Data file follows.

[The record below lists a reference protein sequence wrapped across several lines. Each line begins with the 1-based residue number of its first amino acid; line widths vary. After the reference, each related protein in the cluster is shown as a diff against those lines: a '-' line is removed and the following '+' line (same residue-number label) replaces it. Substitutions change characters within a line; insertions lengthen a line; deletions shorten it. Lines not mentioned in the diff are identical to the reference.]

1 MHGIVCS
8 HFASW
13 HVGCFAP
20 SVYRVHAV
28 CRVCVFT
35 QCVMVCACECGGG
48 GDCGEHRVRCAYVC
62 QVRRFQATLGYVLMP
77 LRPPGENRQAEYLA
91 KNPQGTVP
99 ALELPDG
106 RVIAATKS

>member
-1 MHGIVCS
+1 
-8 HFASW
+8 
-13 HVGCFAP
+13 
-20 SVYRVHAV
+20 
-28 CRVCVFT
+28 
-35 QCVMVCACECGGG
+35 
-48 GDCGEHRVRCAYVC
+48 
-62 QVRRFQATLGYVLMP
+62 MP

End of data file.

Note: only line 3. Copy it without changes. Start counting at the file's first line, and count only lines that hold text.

8 HFASW